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Hard to stomach – the malnutrition emergency in the NHS

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Hard to stomach – the malnutrition emergency in the NHS

A round table discussion took place in Parliament to highlight the reality of disease-related malnutrition. The event was chaired by Declan O' Brien, with guest speakers including Anne Holdoway, a dietitian from the British Association for Parenteral and Enteral Nutrition, and Suzanne Ford, a dietitian advisor to PKU charity NSPKU. The event was well attended by Parliamentarians and key stakeholders, including the British Dietetic Association (BDA) and National Nurses Nutrition Group (NNNG).

The reality is that malnutrition affects at least 3 million people in the UK, and that the cost of malnutrition is high. Nearly £20bn is spent by health and care services to treat it each year. It costs over £5,000 more to treat someone who is malnourished than well-nourished and it affects all parts of the country regardless of relative wealth.

Many Clinical Commissioning Groups dismiss medical foods for their costs without examining why they are essential. Ford mentioned that a recent survey by NSPKU showed that 10% of respondents are having prescription problems, with half of the patients finding the GPs to be actively blocking access to these products. Two thirds of the cases involved children and over half were going on for over a year.

Holdoway cautioned that even amongst the medical professional community there are myths around nutrition and malnutrition that are still being propagated, like the belief that feeding a patient feeds their cancer, or palliative patients should not be fed if they are not hungry.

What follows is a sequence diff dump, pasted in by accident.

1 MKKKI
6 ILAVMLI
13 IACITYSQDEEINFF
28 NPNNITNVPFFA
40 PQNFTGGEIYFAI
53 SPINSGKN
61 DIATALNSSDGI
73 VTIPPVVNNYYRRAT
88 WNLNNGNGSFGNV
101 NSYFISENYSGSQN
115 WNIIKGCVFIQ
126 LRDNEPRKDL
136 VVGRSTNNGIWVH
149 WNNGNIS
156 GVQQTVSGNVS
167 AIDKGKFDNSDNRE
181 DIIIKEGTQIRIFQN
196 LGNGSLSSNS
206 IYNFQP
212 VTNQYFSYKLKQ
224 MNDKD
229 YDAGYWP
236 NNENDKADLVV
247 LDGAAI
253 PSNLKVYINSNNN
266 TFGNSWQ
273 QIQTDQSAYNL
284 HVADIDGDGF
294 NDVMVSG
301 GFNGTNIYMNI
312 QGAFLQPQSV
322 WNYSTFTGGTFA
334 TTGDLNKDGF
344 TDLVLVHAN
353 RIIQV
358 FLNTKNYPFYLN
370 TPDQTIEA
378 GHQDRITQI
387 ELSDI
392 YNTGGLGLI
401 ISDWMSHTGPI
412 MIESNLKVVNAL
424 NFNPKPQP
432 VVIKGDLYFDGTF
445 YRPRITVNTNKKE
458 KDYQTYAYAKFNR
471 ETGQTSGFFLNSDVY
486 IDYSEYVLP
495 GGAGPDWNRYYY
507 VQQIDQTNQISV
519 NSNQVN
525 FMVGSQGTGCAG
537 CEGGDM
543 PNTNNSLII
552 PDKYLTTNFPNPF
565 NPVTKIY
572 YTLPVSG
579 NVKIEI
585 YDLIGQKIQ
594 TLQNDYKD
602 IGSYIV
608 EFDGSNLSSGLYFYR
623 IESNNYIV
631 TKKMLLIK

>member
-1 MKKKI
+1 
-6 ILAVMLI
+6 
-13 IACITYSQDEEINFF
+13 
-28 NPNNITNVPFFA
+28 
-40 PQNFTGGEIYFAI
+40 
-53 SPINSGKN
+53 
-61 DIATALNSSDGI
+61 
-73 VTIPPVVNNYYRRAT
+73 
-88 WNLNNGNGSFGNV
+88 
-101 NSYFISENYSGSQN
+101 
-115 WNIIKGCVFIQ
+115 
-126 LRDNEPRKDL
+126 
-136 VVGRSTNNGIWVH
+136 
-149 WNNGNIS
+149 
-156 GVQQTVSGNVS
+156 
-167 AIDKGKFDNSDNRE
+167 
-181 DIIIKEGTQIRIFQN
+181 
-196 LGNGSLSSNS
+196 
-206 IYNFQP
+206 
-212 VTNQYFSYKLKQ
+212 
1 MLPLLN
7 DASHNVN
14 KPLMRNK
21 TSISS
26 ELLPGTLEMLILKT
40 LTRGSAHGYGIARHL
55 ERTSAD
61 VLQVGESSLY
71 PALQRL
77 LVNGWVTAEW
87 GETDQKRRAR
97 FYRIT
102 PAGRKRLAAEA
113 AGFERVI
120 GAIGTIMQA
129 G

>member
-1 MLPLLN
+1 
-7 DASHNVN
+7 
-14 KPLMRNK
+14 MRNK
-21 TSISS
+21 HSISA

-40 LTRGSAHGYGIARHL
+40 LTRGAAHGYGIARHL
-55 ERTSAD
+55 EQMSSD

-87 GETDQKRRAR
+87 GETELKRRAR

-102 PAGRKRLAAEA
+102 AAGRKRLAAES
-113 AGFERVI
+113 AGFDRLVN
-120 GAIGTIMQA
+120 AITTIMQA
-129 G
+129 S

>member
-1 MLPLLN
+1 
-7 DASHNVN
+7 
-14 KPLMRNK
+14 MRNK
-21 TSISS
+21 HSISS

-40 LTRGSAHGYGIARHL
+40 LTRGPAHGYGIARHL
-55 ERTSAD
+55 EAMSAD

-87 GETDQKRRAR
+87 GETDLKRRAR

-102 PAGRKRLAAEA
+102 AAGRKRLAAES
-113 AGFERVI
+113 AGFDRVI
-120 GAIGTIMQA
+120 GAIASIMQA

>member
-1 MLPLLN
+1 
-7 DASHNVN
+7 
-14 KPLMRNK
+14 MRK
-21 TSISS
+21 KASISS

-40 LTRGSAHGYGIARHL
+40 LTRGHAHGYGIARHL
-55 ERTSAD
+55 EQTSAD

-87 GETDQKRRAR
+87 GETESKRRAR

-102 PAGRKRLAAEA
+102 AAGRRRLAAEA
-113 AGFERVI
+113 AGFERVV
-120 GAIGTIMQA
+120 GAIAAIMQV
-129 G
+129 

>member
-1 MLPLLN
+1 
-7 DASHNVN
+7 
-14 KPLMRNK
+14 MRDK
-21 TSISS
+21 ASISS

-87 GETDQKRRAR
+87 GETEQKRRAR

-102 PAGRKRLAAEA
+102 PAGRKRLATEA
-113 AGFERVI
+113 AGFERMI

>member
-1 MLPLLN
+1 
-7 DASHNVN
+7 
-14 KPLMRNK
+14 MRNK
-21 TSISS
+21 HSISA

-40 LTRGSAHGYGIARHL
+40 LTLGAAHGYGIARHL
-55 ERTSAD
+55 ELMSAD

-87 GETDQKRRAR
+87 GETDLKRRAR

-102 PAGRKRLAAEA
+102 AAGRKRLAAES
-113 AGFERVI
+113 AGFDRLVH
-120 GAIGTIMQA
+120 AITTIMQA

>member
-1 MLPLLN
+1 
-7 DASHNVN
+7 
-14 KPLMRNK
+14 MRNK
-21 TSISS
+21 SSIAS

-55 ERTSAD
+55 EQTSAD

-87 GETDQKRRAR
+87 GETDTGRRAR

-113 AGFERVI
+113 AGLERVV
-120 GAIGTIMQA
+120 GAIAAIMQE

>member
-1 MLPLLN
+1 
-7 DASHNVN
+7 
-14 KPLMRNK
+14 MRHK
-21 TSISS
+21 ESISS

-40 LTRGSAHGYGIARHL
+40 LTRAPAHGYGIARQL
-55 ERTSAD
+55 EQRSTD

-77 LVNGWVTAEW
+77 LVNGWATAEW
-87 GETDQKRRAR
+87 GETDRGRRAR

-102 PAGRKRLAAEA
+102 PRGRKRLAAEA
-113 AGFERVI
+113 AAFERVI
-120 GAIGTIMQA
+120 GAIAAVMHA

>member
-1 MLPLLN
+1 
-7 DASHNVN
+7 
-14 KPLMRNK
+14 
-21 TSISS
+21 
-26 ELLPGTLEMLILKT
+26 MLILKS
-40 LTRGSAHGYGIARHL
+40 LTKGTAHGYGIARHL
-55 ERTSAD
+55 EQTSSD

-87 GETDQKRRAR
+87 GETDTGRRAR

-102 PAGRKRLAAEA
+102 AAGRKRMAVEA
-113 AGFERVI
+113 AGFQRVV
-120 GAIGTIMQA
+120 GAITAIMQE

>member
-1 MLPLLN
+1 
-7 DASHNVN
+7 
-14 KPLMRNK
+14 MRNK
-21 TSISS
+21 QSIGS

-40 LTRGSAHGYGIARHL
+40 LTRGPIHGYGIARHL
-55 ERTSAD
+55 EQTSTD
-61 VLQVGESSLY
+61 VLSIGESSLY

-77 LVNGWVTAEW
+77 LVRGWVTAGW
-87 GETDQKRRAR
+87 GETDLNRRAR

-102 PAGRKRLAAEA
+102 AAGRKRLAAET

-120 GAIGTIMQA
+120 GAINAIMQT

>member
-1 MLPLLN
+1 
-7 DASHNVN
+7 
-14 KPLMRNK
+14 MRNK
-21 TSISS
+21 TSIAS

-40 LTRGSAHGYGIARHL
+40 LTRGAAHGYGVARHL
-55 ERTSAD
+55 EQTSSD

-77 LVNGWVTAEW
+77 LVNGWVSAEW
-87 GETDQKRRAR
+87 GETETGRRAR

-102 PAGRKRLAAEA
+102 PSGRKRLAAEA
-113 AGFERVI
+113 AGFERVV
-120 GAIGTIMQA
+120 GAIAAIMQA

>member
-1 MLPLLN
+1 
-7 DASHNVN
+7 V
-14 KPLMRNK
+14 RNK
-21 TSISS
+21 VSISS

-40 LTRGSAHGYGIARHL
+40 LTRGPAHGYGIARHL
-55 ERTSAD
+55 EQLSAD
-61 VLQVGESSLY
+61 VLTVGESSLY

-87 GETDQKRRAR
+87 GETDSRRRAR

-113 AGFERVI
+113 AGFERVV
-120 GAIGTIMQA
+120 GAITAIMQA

The roundtable discussion concluded with several key action points:

  • NHS England and CQC need to give nutrition and hydration services greater priority, by appointing a senior accountable officer to raise the importance of this part of care for patients.
  • Better identification, recording and management of malnutrition across health and care settings is needed – with more effective commissioning of nutritional support and prescribing of nutritional supplements.
  • A joint strategy and campaign to tackle malnutrition needs to be developed by NHS England and Public Health England, recognising the particular issue of disease related malnutrition in all care settings.
  • Health and care staff need to be able to identify a person at risk of malnutrition or who is already becoming malnourished, to know what support is needed and what medical intervention may be required to manage patients.

David Tredinnick MP, commended the work of the BSNA as “a critically important group in the health landscape.”

The full article can be accessed here

(Photo - Left to Right: Anne Holdoway, Declan O' Brien (chair), David Treddinick MP, Eleanor Smith MP. Credit: Paul Heartfield)